Sabbath Origins and The Epic of Gilgamesh

By Walter Reinhold Warttig Mattfeld
Original draft: 20 April 1999 Revised and Expanded: 27 July 2000

It will be argued in this article that Genesis' Garden of Eden and its concept of a resting God setting aside a seventh day as a Sabbath rest day is derived from the Epic of Gilgamesh (and to a degree, The Atrahasis story).

The Epic of Gilgamesh is a story about a man's unsuccessful search for immortality. It exists in various recensions from between the 21st to 6th centuries BCE. A fragment has been found at Megiddo in Palestine.

The key to unlocking the mystery of the Sabbath has been provided by W.G. Lambert who made the following observation:

"The authors of ancient cosmologies were essentially compilers. Their originality was expressed in new combinations of old themes, and in new twists to old ideas." (p.107, W.G. Lambert, "A New Look at the Babylonian Background of Genesis," [1965], in Richard S. Hess & David T. Tsumra, Editors, I Studied Inscriptions From Before the Flood. Winona Lake, Indiana, Eisenbrauns, 1994)

I understand that Genesis' Garden of Eden and the Sabbath itself are "new twists to old ideas," to paraphrase Lambert's acute observation. Both themes are found in the Epic of Gilagmesh but in a different format and with a different sequence of events. First, the Garden of Eden:

In the Gilgamesh story a paradise on earth is set aside for the hero and his wife of the flood myth, called Utnapishtim. Many scholars have noted that Noah appears to be drawn from Utnapishtim with some modifications. I understand that Utnaspishtim and his wife are also the source for the characters Adam and Eve. Utnapishtim and wife are placed in an earthly paradise by the Gods, just as Adam and Eve are in an earthly paradise. Neither couple have to do any back-breaking toil. In both stories, Utnapishtim and Adam are associated with a theme of man's having some kind of knowledge of how to go about obtaining immortality. Adam looses out in his bid, while Utnapishtim's immortality has been assured because of his faithfulness.

Utnapishtim is famous for his wisdom for only he knows the secret of how to attain immortality, a similar theme exists about Adam's involment with attaining wisdom. Gilgamesh seeks out Utnapishtim because his wisdom will lead, he hopes, to an acquisition of immortality.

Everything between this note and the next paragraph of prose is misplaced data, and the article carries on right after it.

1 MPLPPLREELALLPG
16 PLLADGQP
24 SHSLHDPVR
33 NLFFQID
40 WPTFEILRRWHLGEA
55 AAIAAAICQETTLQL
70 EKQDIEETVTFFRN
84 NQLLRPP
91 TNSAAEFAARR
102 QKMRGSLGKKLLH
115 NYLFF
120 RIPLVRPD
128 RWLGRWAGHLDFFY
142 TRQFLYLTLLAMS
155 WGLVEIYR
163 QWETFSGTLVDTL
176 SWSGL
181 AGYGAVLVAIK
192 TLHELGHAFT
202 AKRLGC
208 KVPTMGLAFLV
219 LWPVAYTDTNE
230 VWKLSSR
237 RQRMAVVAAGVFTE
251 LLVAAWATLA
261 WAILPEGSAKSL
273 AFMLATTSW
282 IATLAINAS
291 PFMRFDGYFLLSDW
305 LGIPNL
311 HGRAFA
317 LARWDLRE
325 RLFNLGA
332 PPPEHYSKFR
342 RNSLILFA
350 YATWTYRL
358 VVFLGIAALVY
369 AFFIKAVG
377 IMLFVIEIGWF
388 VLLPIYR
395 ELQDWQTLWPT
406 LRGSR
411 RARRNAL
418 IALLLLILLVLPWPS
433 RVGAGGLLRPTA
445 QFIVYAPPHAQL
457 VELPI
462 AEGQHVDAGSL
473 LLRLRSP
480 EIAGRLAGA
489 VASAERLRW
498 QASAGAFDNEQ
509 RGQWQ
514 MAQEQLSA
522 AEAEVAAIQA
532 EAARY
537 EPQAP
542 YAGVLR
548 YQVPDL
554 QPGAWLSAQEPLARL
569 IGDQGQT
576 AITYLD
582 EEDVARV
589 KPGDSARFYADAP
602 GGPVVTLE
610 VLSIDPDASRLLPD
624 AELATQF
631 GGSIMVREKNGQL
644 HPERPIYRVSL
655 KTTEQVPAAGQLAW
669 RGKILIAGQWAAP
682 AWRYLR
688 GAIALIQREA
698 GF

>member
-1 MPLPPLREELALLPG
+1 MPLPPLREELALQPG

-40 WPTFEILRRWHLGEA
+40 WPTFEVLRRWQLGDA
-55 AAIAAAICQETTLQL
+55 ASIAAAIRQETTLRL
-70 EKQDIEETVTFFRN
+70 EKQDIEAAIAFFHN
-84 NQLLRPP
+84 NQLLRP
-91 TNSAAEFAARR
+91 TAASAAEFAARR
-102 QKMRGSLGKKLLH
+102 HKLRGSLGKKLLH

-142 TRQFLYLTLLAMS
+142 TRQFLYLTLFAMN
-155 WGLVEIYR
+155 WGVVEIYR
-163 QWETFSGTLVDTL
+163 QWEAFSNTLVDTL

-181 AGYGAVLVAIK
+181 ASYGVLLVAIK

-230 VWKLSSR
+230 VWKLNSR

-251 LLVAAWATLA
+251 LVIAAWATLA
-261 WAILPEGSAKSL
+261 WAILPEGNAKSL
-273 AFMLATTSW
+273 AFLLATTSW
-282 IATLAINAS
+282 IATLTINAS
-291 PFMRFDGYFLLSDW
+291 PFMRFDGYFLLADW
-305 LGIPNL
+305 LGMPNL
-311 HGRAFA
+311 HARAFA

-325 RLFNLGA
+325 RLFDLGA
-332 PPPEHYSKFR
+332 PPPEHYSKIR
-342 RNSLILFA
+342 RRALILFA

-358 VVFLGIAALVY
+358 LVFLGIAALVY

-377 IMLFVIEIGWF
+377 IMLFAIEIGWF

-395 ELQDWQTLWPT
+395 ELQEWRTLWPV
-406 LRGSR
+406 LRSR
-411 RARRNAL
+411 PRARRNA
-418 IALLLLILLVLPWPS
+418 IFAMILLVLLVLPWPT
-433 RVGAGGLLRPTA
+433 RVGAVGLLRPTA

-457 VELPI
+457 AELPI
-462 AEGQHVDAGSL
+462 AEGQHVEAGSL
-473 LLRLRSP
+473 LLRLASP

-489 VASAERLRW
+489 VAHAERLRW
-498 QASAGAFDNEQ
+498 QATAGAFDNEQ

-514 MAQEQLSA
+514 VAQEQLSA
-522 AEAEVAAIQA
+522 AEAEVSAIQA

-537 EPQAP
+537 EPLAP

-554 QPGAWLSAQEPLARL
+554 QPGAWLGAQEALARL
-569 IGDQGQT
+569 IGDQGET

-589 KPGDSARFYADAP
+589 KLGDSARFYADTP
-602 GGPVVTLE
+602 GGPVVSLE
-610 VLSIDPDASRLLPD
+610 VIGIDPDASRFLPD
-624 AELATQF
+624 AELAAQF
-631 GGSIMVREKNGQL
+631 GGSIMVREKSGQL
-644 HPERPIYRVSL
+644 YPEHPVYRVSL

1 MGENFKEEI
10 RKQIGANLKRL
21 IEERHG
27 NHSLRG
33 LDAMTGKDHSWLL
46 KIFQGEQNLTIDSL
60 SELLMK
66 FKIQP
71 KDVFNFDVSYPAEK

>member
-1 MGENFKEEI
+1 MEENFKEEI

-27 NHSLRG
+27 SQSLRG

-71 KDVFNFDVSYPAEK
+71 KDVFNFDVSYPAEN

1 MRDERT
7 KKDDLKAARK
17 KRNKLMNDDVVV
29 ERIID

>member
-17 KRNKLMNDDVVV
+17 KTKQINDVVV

The various names given to the Sumerian or Babylonian "Noah" suggest to me, themes related to Adam who lived faraway in the East in a Garden of Eden and who sought a long life and immortality which were granted the Babylonian character, who also lived faraway in the East, at Dilmun, a paradise of sorts. The Babylonian Noah's name appears in the following historical sequence from the ancient texts, first as Ziusudra (Sumerian), then Atra-hasis, Ut-napishtim, and finally Xisuthros (the Greek rendering of Ziusudra).

Dr. Robert Whiting has noted that Zi-u-sud-ra means "Life of Distant Days," alluding to his obtaining immortality. Atrahasis means "Very Intelligent," he being famed for his wisdom. Utnapishtim appears to be a form of Ziusudra "He Found Life ?" (napishtim = life ?), alluding to his obtaining immortality. Xisuthros is the Greek rendering of Ziusudra by the Babylonian historian, Berossos (My thanks to Dr. Robert Whiting for his observations on these names).

There are, of course, modifications and transformations at work in the later Hebrew retelling of this story. Paradise was set aside for man after the flood in the Gilgamesh scenario, whereas it was set aside before the flood in Genesis. I attribute this rearrangement to putting "a new twist on an old story." Both stories then, have a man and wife placed in an earthly paradise by a god, and they are associated with possessing wisdom about how to obtain immortality.

A serpent, responsible for depriving Gilgamesh of an herb that will restore him to youthful vigor, has a "new twist," a serpent associated with a fruit who deprives Adam of immortality.

Now, The Sabbath:

The Sabbath and its paradise motif in the Genesis story appear before the flood. In the Gilgamesh scenario, the earthly paradise and accompanying Sabbath or resting day of the gods, occurs only after all mankind has been destroyed (with the exception of those on Utnapishtim's boat) with the flood. We are told that the flood in its fury fought mankind like an army at war, the raging waves and pouring rains and lightning all ended on the seventh day of the flood; we are told that on the seventh day the waters became calm, the sun came out, the earth was in stillness, peace and quiet reigned over the earth, for man had been swept from off the face of the earth and drowned in the flood, because his "noise" had disturbed the god's rest ! The gods could not rest by day nor sleep by night because of man's noise, according to the myths (Gilgamesh and Atrahasis).

"Six days and nights the wind blew, and the deluge and flood overwhelmed the land. THE SEVENTH DAY, when it came, the storm ceased, the raging flood, which had contended like a whirlwind, quieted, the sea shrank back, and the evil wind and deluge ended. I noticed the sea making a noise, and all man had turned to corruption. Like palings the marsh reeds appeared I opened my window, and light fell upon my face, I fell back dazzled, I sat down, I wept, over my face flowed my tears." (p.105, Theophilus G. Pinches, The Old Testament In the Light of the Historical Records and Legend of Assyria and Babylonia. London, Society for Promoting Christian Knowledge, 1908)

I would argue that the seventh day of the flood which saw the demise of mankind, the calming of the flood waters, and the easing of the rage in the gods' hearts (Sumerian: "Sa-bat), was given a "new twist" and transformed into a gracious God who wants only man's well-being, and who is desirous of faithful worship.